A few years back, [Steyn's wife] felt herself beginning to miscarry. Nobody was at home so she called a cab and went to the emergency room at the Royal Victoria. Knowing what "emergency" means in the Quebec system, she grabbed a novel on the way out--an excellent choice, Mr. Standfast by John Buchan, our late Governor General. It's 304 pages, and my wife had the time to read every single one of them before any medical professional saw her. While she was reading, she was bleeding, all over the emergency room floor, the pool of large dark red around her growing bigger and bigger, until eventually a passing cleaner ran her mop over the small lake and delivered a small rebuke to my wife for having the impertinence not to cease bleeding.... Since my wife's experience, the average wait time in Montreal emergency rooms has apparently gone up to 48 hours. So don't pack an overnight bag, take two, and the complete works of John Buchan.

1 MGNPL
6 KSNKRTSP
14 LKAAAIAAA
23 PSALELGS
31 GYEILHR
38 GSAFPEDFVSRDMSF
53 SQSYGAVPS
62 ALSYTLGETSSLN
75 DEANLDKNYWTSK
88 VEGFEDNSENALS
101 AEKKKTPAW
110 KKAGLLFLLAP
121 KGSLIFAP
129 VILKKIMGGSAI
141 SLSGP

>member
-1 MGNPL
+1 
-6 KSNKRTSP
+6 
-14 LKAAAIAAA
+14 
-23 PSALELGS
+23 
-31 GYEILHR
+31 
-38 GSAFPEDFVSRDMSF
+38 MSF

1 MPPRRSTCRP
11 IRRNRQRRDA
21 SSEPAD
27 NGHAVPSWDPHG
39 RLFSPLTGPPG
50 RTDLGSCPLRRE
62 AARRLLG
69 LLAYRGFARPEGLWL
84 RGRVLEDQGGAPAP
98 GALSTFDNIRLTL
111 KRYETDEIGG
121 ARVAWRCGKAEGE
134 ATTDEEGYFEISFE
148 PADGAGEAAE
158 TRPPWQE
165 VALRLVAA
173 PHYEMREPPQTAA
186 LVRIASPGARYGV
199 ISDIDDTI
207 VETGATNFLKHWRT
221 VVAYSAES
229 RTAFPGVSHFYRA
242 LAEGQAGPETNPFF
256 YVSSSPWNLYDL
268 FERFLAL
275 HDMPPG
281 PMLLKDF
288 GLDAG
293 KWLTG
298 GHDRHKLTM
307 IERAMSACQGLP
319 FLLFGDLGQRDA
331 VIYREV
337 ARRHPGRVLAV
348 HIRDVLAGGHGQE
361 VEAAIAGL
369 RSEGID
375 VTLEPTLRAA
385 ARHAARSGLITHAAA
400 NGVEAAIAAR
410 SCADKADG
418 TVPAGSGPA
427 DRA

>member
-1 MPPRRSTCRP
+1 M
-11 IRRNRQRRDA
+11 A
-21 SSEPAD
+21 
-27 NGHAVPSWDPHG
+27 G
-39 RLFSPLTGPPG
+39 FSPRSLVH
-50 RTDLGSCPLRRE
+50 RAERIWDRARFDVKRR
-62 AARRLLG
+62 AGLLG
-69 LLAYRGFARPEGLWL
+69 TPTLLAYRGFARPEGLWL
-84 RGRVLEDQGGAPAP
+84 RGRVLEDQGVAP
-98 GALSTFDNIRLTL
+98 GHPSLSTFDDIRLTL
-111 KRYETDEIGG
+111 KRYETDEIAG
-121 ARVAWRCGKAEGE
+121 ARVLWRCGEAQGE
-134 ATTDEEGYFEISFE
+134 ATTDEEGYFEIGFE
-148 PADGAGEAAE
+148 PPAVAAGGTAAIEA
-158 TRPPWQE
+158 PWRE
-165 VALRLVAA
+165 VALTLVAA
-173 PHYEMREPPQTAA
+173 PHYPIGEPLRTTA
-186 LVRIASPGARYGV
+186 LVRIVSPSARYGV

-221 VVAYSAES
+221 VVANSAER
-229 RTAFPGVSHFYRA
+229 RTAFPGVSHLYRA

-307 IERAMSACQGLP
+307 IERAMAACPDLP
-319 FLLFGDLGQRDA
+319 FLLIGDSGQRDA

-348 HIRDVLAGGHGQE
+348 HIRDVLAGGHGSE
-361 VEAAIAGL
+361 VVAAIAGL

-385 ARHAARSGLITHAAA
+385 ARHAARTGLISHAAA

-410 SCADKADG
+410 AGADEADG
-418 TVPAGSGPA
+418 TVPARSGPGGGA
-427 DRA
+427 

Steyn's wife didn't die, but in Montreal hospitals the death rate is four times the US average from an easily prevented infection that normally results from a lack of cleanliness. The government runs the janitorial services, too.

So now the government has taken it upon itself to provide for lifesaving drugs of millions more people than ever before. The short term consequence? Lots of those people will get very sick, and some of them will die, because the bureaucracy isn't up to the task.

Sovay asserts that any other administration -- Clinton, Bush I, Reagan -- would have handled this better. I honestly don't believe that. It's nothing in favor of Bush II, who certainly isn't the President that Reagan was. It's just that this is exactly what I expect from government, which is why I think we should keep it out of as many places as possible.